“The biggest shock came in the form of job creation which has managed to suffer the slings and arrows of Brexit highs and lows with solid hiring since the referendum result. Employment rose at the slowest rate since July 2016 and with optimism also in short supply, the sector only needs a small nudge to tip it closer to a recession.”
Commenting on the results, Brian Berry Chief Executive of the FMB, said: “The latest PMI data show a slowdown in growth in construction with business activity growth easing to its weakest for ten months. The ongoing political uncertainty is partly to blame for this setback.
“Political uncertainty is the enemy of construction firms that rely on the spending power of homeowners to commission home improvement projects. The UK is set to leave the EU next month, and yet we are still none the wiser about what the future holds. Given these intense headwinds, it should not be surprising that the sector suffered such a sharp decline.”
Mr Berry continued: “Alongside the political uncertainty, the cost of doing business is also rising for construction firms up and down the country. Material prices have been rising steadily since the depreciation of sterling following the EU referendum.
“Looking ahead, material prices are expected to continue to cause a headache for the construction industry with recent research from the FMB showing that 87% of builders believe that material prices will rise in the next six months. What’s more the construction skills crisis means that key trades are extremely difficult to recruit and the upshot of this is rising wages in construction.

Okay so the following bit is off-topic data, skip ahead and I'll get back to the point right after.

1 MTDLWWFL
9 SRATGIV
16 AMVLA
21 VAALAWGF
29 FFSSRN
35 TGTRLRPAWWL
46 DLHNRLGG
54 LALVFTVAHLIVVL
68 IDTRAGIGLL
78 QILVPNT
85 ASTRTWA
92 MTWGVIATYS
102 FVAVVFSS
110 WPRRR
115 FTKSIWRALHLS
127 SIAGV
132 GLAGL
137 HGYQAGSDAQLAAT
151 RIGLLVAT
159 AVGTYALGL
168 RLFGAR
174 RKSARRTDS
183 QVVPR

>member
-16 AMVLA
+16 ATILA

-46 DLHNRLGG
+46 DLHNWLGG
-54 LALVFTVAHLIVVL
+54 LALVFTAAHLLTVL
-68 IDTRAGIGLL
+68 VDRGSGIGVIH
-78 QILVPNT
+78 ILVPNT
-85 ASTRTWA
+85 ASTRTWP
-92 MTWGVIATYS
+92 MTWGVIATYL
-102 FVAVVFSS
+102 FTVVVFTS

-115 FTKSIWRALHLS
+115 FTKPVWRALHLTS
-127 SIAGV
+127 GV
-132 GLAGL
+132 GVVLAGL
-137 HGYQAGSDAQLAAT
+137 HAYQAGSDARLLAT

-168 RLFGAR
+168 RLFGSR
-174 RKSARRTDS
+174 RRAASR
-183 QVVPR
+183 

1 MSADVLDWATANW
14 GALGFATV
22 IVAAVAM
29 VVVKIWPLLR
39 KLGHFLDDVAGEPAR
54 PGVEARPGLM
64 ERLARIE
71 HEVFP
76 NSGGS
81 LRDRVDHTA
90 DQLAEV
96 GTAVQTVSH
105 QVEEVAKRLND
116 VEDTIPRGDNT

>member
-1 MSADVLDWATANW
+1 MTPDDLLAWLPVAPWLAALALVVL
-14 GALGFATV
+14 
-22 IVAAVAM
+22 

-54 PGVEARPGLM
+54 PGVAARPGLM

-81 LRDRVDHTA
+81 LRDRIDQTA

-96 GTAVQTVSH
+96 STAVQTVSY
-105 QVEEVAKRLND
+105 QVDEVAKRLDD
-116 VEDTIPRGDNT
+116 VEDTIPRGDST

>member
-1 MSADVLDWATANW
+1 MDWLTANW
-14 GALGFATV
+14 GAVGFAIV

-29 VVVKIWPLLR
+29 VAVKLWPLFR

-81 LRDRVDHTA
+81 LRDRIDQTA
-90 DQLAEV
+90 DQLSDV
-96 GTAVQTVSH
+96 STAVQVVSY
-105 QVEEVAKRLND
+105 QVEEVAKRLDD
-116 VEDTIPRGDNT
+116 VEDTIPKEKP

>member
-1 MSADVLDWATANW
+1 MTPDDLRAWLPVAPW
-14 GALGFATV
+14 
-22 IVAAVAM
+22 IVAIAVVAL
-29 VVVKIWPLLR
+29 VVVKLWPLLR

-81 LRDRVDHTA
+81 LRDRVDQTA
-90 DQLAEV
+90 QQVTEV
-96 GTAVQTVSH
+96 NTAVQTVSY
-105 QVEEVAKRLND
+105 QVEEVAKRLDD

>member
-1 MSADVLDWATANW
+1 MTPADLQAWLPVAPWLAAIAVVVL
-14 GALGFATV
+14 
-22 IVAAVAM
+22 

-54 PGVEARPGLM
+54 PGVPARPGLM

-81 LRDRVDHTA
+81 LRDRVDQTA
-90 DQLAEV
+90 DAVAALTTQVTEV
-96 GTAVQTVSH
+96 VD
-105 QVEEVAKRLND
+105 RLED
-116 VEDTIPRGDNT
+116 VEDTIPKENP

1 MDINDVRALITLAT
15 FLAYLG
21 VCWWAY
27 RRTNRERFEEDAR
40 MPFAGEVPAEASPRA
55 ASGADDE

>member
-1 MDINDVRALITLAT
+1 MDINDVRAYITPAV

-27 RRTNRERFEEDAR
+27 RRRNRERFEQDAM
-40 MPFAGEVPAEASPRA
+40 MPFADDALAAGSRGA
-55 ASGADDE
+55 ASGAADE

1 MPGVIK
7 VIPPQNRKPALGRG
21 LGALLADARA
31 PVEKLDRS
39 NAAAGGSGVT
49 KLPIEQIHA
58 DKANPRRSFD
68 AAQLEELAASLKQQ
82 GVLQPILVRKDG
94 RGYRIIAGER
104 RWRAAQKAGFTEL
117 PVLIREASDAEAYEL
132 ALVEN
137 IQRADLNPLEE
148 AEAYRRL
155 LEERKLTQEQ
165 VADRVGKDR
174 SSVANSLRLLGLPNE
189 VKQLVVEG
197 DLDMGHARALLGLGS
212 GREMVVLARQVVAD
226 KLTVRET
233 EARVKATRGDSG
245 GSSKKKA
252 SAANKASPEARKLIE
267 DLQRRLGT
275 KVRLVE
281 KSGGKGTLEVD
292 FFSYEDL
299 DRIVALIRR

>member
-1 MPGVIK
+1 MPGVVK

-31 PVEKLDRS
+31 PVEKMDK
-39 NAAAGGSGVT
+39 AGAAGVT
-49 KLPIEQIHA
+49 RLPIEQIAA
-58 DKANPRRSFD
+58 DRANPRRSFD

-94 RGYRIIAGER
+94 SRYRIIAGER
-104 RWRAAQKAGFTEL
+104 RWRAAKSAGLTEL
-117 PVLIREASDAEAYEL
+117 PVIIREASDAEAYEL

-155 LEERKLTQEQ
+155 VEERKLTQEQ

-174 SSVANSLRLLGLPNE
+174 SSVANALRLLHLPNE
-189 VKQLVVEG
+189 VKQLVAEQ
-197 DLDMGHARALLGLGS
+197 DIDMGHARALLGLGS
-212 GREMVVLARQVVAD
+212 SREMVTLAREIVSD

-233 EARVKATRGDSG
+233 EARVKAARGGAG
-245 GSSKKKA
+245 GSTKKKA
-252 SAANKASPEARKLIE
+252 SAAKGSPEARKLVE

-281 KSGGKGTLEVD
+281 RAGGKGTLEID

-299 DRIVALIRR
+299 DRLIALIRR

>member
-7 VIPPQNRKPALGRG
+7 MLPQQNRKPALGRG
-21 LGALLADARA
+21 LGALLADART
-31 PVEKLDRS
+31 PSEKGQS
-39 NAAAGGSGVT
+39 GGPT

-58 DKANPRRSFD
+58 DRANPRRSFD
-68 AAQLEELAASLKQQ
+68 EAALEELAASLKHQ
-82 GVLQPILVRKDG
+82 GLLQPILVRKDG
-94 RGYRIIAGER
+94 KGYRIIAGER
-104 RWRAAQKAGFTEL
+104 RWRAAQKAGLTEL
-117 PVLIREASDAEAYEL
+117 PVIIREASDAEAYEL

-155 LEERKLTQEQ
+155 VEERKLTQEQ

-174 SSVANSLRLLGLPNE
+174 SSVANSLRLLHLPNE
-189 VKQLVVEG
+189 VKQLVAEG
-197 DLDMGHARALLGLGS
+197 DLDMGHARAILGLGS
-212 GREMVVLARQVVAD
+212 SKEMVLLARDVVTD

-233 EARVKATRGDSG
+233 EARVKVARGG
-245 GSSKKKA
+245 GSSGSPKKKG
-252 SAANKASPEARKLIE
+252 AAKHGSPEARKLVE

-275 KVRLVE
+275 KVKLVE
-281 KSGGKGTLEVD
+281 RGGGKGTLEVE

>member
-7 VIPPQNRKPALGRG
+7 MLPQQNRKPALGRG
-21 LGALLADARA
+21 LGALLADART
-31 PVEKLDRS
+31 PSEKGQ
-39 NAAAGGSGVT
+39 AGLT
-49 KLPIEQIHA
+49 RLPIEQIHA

“Tradespeople know they can command higher salaries than they did previously as workers are scarce, and this means a squeeze in margins for firms. This will only worsen if the post-Brexit immigration system that the Government has planned goes ahead.
“If the sector isn’t able to draw upon crucial EU workers of all skill levels, who have so far served to mitigate this shortage, the slowdown of growth will continue.”
Business Wales delivers vital support
MORE than 20,000 jobs have been created since April 2015 by enterprises that have received support from the Welsh Government’s flagship Business Wales service, Economy Minister Ken Skates has revealed.
Business Wales makes it easier for Welsh micro-businesses and small and medium enterprises (SMEs) as well as aspiring entrepreneurs of all ages to access the information, advice and support they require to start and grow their businesses.
In addition to helping Welsh enterprises create more than 20,000 new jobs since April 2015, the service has handled over 60,000 enquiries and advised over 30,000 individual entrepreneurs and firms across Wales. It has also helped Welsh entrepreneurs create more than 4,000 new businesses across Wales with an impressive four year survival rate of over 80 per cent.
The Welsh Government continues to proactively support entrepreneurs at each stage of the business lifecycle from raising awareness of entrepreneurship with more than 200,000 primary school pupils right across Wales through to idea generation, start-up and on to sustainable growth.
In November, the Economy Minister announced proposals to build on Business Wales’ success to ensure its high quality is maintained and developed so even more firms and entrepreneurs can benefit from the service.